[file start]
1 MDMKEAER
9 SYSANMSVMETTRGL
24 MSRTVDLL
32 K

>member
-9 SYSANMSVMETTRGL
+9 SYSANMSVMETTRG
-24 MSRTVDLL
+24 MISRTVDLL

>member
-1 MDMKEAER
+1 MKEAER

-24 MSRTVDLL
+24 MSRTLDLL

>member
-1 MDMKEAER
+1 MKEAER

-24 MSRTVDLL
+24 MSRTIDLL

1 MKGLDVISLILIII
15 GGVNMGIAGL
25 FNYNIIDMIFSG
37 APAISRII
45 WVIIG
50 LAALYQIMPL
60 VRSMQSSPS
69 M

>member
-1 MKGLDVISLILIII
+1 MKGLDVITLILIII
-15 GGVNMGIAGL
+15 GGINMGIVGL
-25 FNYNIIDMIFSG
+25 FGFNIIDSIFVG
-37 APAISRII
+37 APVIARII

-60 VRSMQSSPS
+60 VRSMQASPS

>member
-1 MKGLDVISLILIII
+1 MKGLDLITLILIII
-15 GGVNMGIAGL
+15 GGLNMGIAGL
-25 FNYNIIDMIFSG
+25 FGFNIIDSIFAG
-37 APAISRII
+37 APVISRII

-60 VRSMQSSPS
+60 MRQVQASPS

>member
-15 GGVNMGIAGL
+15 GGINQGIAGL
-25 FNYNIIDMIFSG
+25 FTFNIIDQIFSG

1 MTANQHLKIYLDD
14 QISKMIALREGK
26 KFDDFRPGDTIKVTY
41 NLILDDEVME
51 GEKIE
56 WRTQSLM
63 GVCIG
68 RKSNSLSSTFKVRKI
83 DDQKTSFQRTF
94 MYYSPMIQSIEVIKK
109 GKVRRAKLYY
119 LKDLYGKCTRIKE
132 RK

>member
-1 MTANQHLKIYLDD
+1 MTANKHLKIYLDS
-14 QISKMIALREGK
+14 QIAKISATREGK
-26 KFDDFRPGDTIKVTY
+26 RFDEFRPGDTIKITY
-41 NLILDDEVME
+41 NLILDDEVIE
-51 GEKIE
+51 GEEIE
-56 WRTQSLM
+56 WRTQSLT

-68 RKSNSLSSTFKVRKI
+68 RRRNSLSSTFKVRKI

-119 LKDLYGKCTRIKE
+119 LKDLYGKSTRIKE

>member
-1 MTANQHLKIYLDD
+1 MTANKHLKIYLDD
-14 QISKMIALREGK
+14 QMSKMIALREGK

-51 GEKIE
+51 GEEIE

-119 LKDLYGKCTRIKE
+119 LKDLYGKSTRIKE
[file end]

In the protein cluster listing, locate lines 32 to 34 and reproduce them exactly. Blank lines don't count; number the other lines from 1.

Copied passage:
+15 GGINMGIVGL
-25 FNYNIIDMIFSG
+25 FGFNIIDSIFVG